July 31, 2012, Washington, DC: Growing up along the edges of the Pacific Ocean, Joana Stillwell moved around so much as a child she used to think she didn’t have a hometown. Now she’s certain she has many. The realization came this summer, fresh out of college and selected to participate in a global mentorship program with the Young Photographers Alliance. The theme of the project: Hometown. With guidance from Seattle photographer Stewart Tilger, the fine arts graduate went to work exploring a few of the places she’s lived from behind the lens of her camera. The result: An eye-opening examination of her fluid roots and her fluid thinking about a topic many assume is firmly grounded in just one place.
In typical nomad fashion, I spoke to Joana on a recent afternoon as she traveled by ferry from her former hometown of Silverdale, Washington to her current hometown of Seattle.
A Nomadic Upbringing: I was born in the Philippines but I’m a Navy brat, so I’ve lived all over the place: Hawaii twice, Japan once, Washington state twice, Guam once. This is my fourth year living in Seattle, but my family now lives in Silverdale a couple of hours away.
I lived in the Philippines as a baby. I’ve visited since, I have some relatives there. I haven’t been to Japan since I left when I was 7, I haven’t been back to Guam since I left when I was 12. I left Hawaii when I was 15 and I returned for a month when I was 16. Things were very different when I returned: a lot of my friends who are also military brats had moved, I had lost in touch with some people. It’s actually really funny and bizarre how places stand still in your memory and when you’re put back there, you realize that those places moved on from you even if you didn’t move on from them.
I lived in Silverdale, Washington for three years, from 2nd grade to 4th grade, and came back for another three, from 10th grade to 12th grade, before going to Seattle for college.
Where She Is Now (Figuratively Speaking): I graduated from the University of Washington this May with a bachelor of fine arts. The Young Photographers Alliance was looking for young photographers to participate in mentorship program. Hometown is the theme. I’ve been reflecting on the theme for the last month and a half. I have about three to four weeks left in the project.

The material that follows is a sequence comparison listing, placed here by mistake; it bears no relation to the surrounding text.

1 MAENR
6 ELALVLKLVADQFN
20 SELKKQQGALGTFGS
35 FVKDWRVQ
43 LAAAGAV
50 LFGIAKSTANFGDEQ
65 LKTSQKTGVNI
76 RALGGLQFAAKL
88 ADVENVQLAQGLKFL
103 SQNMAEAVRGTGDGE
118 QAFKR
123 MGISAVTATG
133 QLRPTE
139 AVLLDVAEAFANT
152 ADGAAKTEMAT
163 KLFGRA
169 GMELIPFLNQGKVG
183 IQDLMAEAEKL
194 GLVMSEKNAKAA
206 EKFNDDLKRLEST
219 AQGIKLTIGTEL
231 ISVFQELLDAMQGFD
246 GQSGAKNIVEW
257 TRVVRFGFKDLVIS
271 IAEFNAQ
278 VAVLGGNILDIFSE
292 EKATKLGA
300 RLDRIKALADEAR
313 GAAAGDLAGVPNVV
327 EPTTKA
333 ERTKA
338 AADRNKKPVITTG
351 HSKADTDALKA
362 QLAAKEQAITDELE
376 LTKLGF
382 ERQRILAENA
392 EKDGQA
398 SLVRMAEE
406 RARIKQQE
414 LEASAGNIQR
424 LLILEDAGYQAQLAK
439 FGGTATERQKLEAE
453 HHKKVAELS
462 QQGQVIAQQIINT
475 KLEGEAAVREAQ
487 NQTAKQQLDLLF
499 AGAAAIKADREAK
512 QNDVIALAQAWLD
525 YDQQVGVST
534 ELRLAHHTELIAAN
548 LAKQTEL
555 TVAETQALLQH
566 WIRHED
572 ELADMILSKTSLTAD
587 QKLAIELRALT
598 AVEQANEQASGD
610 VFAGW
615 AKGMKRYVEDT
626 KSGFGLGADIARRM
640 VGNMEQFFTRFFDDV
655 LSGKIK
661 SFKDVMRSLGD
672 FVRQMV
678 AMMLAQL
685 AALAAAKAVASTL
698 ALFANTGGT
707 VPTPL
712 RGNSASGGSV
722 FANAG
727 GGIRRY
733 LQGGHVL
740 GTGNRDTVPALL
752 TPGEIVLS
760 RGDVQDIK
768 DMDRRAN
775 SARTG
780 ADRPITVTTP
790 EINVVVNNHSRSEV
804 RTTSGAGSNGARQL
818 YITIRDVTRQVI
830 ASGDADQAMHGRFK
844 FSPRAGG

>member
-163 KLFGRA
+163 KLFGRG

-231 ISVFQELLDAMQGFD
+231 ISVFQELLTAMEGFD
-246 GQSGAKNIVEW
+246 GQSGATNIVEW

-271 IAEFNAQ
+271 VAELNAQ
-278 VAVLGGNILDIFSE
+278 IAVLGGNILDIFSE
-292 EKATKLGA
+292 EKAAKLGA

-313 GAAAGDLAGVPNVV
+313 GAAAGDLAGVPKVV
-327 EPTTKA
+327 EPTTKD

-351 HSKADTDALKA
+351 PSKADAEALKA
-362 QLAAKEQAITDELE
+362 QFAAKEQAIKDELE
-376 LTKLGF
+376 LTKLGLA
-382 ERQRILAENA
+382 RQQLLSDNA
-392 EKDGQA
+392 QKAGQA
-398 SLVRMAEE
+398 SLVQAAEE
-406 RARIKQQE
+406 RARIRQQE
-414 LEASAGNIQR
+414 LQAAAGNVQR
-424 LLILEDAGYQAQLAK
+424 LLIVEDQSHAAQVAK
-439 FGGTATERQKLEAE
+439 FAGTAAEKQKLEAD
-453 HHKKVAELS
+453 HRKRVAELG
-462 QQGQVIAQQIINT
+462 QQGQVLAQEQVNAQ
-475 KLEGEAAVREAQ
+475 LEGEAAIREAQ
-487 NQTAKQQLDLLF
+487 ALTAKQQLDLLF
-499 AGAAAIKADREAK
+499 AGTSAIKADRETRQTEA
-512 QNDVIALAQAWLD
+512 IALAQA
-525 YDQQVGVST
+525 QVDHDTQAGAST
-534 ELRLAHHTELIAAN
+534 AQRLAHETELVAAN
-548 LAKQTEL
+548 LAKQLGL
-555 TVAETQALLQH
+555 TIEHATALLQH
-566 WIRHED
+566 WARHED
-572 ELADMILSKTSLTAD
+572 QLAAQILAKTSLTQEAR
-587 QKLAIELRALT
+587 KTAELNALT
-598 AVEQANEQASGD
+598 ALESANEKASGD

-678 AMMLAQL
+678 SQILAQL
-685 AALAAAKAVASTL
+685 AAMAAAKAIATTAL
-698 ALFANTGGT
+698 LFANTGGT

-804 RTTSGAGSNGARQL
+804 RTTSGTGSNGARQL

Some people on my team are traveling around the state and some people have stayed in Seattle because that’s where they grew up. Our meeting’s tonight; we’re gonna have our first real critique of the photos we’ve been taking.
Defying a Rigid Definition: I’ve been thinking about how I’ve been processing “hometown.” It’s not that I have one hometown; it’s that I have a lot. It’s a definition that has changed a little bit… It’s been a matter of me changing my thinking from, ‘Oh, I don’t have a hometown,’ to, ‘Oh, I have a lot of them.’ That has really influenced things, created this openness, this richness. It feels really good to know. That simple realization was a kind of like breaking down a wall to access richer material that I could work with for my project. Hometowns aren’t and shouldn’t be definitive. I didn’t want to commit to one when I had so many.
Each place has just become a lot more important to me and I’m trying to figure out why that happened. Not that they weren’t important before, but now I’m a little more, not nostalgic… yes, I’m a little more sentimental about those places. Those were my homes.
Spots that Stand Out: There’s this waterfront in Poulsbo, Washington, like twenty minutes from Silverdale. I remember spending many afternoons there. It’s funny how those little places that you go to, you don’t really realize how significant they are. It’s one of those places that I keep going back to — it’s really beautiful. It’s this really great waterfront and I’ve had good moments with friends there. I guess I just really like being around the water. I’ve never lived away from the Pacific Ocean.
Seattle’s interesting. Of course it’s a city, but it doesn’t really feel like a city. It’s broken up into really distinct neighborhoods. This is the first year that I didn’t live in the University District, and the Fremont neighborhood has now become really important to me. I remember liking Fremont from the second I visited the neighborhood and probably because it is so eclectic. I fell in love with it for the vintage stores. Vintage stores and beaches were a big portion of my time living in Guam and Hawaii — for some reason, the vintage stores were always near the beaches. Anyway, Fremont has great vintage shops and a lively Sunday Market and that similar ambience must have struck me. It’s a nice mix of people. I also love the Fremont waterfront there.
Methods of Documentation: I like to take pictures first thing when I wake up. I’m refreshed and I want to go to these places. As the day draws on, things pile up. I like the beginning of the day.
I’m shooting with film for this project because I’m enjoying the lack of control I usually have with my DSLR. I like that it mimics how memory works in a way; you don’t choose what to remember, the memories come to you as they are. That’s what I like experiencing when I get my film developed. I can’t photograph the past, but I feel like I’m deep in thought about hometown constantly, and whenever those moments of “I want to remember this” come up, I shoot. Those situations are being instigated by me going to those places as well as being with people I’ve known for a while.
Photo Credits: Joana Stillwell
Related Posts on Neighborhood Nomads:
- Jason’s Floating Neighborhood (March 27, 2012)
- Coastal Grays: Pacific Edition (February 21, 2012)
- Shore Style (August 21, 2011)
- My Happy Place (February 18, 2012)
- Racing Daylight (November 3, 2011)